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Should You Fire Your Personal Trainer?

September 18, 2015 by Ginger Hultin MS RDN

Have you ever had an incredible personal trainer? Have you ever had one that did harm? Just like dietitians, doctors, nurses, dentists and beyond, you need to shop around for the best fitness specialist for you. Some trainers are amazing and will change your life while some aren’t and can damage your body or emotional well-being. I want you to understand the difference here and answer a question you’ve got in your mind: Should you fire your personal trainer?

I have a very fit friend who is deeply committed to working out. She is beautiful and healthy and was working with a new trainer who was demanding of her, both in her fitness and in her eating. He was prescribing a diet plan (NOT in a trainer’s scope of practice) and one day when she came in he poked her arm and told her that he figured she wasn’t following the program because she “looked like a Twinkie.“ She fired him and hired someone that was more respectful, taking her own unique needs and goals into mind. Another friend of mine who was just getting started with a fitness routine hired a trainer and experienced something similar. On her first day, her trainer told her she was “skinny-fat.” This is a term that should not be used when you are describing someone’s body type, and is not the right way to gain rapport with new clients – it is judgmental and degrading. A male friend of mine was seeing a personal trainer and she told him that when he loses some weight, “the girls will come running!.” Again, saying this does not build your client up, but instead tears them down.

What do these friends have in common? Trainers who should be FIRED. Trainers should never call their clients names or poke fun at their bodies. A trainer should be there to support, not to put people down, and they should inspire people to push harder, not guilt them into it.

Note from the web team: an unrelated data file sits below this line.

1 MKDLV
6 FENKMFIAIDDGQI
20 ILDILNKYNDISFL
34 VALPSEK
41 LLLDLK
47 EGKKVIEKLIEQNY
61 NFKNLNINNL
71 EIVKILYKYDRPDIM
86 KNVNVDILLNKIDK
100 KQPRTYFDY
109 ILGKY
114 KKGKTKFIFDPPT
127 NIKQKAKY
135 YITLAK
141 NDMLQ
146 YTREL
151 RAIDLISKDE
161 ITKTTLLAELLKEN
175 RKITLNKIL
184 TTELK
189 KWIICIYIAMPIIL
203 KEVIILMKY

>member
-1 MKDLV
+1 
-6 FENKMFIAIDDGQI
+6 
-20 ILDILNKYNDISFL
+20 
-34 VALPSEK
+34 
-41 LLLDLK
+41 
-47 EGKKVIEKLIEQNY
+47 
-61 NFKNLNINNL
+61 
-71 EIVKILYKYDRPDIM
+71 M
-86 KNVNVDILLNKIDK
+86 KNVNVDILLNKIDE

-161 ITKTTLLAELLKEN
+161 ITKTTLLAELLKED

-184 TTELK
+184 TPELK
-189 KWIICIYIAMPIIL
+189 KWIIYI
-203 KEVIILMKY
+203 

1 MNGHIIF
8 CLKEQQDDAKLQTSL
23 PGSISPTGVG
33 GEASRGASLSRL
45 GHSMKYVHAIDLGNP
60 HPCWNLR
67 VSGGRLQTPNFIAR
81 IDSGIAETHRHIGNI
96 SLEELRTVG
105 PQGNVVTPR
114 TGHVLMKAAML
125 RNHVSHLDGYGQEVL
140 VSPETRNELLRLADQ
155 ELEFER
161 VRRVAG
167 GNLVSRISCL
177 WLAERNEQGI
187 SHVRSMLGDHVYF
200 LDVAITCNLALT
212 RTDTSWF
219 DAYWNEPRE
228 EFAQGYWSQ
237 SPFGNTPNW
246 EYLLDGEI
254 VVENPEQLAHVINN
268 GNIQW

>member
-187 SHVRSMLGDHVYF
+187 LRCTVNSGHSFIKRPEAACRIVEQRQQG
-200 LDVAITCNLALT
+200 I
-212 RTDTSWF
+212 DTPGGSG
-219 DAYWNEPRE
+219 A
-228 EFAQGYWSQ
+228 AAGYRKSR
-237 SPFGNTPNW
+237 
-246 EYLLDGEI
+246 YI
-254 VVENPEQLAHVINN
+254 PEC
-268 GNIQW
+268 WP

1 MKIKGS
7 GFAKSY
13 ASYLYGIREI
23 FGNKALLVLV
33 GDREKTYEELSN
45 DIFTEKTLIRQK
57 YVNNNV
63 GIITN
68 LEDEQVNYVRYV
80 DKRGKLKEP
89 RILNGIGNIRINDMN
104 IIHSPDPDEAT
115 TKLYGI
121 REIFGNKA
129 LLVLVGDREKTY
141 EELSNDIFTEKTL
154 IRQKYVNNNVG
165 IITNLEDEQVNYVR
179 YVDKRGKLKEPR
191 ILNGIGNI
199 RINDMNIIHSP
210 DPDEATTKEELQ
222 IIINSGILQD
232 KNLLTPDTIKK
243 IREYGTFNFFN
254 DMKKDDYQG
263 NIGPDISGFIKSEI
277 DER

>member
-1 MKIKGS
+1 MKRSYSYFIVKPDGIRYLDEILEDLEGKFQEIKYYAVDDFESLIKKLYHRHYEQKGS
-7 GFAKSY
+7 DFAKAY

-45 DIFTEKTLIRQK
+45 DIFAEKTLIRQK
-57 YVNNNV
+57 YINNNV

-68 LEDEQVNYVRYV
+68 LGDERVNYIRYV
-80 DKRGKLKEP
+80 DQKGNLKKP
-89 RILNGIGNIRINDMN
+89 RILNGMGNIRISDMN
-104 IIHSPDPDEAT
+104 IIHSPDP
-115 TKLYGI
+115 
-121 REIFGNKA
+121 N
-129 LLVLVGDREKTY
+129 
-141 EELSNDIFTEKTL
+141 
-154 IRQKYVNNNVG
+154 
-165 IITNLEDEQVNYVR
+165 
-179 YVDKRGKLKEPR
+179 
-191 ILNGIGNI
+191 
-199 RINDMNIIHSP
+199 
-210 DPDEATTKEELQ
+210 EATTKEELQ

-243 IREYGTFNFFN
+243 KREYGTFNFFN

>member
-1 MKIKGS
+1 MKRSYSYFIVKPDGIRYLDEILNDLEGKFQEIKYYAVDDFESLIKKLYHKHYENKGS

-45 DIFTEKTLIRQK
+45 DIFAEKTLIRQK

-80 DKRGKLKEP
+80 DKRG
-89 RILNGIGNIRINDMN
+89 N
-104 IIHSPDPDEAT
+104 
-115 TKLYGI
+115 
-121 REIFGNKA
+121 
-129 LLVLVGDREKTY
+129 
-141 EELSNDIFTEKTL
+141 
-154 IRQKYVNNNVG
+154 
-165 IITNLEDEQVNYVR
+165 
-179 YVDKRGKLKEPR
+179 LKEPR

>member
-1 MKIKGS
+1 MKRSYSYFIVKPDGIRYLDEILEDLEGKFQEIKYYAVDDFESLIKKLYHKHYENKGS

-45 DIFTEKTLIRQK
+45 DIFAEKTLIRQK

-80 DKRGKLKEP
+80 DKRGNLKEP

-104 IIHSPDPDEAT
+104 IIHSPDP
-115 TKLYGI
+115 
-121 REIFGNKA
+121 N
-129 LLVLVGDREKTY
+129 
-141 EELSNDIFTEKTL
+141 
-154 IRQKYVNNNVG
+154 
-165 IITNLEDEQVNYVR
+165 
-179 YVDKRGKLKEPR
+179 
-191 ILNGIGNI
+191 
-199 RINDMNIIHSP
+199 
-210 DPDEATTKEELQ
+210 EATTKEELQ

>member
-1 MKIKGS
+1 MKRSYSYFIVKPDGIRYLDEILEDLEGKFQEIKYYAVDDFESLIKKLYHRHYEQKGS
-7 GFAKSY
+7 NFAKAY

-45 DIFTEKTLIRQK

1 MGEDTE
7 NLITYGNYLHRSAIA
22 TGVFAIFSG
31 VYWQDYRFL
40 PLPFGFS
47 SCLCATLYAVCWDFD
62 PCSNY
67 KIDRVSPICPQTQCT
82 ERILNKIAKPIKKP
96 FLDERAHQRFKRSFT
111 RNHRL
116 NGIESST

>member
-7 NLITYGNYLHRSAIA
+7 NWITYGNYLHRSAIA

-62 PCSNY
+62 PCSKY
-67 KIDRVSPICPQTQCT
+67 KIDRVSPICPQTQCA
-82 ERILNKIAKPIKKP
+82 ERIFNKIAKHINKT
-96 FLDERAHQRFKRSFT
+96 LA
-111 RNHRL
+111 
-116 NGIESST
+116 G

Should You Fire Your Personal Trainer?

Some trainers may also solicit nutrition or rehab advice, but unless they have qualifications to do so, you should seek out a physical therapist and a dietitian to be part of your team. Dietitians can help you create a personalized plan to fit you and your needs, in addition to helping you find safe supplements if you choose to use any. It’s within their scope to give a ‘nutrition prescription’. Unless a trainer has a degree in nutrition and credentialing, they aren’t equipped or qualified to give advice on food or supplements. It doesn’t matter how much they’ve read about nutrition or any other certifications they may have online or through a fitness program. Nutrition is a science (far beyond what macros you should eat) and exercise science is also a real area of expertise (far beyond how much you should lift for nice biceps). It’s important that these experts come together, support one another and refer back and forth as needed to best support the client. And, much like nutrition, every person needs an individualized approach to fitness, so if your trainer has you on the same program that they did because it worked for them, you may want to reconsider.